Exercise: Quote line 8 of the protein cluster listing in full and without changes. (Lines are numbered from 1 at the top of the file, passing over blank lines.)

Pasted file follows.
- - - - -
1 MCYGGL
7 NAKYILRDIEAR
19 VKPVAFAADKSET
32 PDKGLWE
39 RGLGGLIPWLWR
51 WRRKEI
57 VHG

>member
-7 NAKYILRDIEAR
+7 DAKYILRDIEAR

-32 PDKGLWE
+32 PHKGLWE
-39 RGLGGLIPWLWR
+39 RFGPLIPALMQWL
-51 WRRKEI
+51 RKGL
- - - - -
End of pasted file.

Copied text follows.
>member